A statewide network of law enforcement is asking legislators to take a closer look at juvenile crimes.
The South Dakota Fraternal Order of Police last week released a statement calling on lawmakers and justice leaders to examine what a 2015 reform of the state’s juvenile justice laws did for the state.
The state changed up its juvenile laws in 2015 through Senate Bill 73. The goal was to reduce the number of children committed to the Department of Corrections by implementing diversion programs and giving judges more options to help keep kids closer to their families.
Though the number of committed kids has decreased in the last four years, the Fraternal Order of Police said juvenile crime is still a concern.
“We have a serious concern for the safety of these repeat juvenile offenders, the general public and our officers,” the group said in the statement. “The FOP is ready to come to the table, and we do not believe this can’t wait any longer. Our youth, schools and community deserve better from all of us.”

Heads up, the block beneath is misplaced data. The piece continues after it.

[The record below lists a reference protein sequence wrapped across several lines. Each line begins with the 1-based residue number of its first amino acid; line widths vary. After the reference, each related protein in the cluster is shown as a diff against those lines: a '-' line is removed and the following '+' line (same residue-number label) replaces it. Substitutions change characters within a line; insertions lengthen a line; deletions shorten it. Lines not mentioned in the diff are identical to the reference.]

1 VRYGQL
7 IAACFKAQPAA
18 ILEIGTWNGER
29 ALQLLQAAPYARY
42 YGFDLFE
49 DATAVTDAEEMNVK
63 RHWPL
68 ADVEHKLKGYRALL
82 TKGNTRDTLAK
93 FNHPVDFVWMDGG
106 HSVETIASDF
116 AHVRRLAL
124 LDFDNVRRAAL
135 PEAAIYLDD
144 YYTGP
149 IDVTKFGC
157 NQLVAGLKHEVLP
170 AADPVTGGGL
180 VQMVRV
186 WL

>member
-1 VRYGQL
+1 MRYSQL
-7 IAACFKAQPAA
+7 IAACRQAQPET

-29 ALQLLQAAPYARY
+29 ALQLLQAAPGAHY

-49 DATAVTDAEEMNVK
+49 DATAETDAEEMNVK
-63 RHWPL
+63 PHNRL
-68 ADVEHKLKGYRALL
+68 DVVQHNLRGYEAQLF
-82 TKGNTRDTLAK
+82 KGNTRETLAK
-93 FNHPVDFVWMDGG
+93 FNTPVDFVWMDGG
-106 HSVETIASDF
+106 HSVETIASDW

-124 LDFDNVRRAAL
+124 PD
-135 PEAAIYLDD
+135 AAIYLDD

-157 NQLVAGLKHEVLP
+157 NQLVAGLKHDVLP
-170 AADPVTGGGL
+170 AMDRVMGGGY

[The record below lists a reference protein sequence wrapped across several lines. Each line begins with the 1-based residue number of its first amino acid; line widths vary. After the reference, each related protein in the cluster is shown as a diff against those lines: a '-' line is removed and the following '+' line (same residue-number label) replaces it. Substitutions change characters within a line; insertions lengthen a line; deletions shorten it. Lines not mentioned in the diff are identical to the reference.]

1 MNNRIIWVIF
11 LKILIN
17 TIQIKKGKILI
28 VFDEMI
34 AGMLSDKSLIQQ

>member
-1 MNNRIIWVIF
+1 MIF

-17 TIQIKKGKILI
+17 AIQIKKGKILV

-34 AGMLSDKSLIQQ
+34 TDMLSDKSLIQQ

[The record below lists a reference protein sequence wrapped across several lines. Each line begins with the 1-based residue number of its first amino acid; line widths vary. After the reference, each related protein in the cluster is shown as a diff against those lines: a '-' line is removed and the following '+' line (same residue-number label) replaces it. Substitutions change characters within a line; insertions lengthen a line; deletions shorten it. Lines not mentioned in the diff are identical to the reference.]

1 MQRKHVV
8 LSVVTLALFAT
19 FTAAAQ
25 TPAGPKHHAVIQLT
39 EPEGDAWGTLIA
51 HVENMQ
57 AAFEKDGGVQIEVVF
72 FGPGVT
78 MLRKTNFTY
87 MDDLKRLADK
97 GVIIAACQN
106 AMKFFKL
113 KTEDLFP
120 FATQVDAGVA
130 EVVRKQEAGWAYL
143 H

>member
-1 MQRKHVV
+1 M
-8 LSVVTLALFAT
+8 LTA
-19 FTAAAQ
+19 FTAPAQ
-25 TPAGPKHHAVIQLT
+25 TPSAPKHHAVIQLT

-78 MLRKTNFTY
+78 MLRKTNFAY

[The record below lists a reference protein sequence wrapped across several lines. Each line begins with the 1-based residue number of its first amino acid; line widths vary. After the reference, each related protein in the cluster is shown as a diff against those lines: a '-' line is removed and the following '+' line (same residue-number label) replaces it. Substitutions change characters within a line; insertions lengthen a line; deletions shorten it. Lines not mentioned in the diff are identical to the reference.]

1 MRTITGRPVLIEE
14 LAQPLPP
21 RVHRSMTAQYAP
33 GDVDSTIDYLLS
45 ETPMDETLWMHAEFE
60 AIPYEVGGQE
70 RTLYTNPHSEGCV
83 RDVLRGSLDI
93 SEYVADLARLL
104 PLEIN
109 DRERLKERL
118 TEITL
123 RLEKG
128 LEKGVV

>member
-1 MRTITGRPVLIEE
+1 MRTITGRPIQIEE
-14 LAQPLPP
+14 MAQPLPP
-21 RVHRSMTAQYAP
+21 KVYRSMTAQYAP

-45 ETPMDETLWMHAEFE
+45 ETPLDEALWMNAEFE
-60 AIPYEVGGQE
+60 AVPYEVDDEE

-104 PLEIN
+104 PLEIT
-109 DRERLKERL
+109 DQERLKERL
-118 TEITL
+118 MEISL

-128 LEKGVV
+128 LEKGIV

Rapid City area schools told the Fraternal Order of Police that assaults and other violent behaviors have “increased sharply” over the past four years, and said juvenile justice reform is a community-wide issue that needs a community wide approach.
Read the full story at the Argus Leader.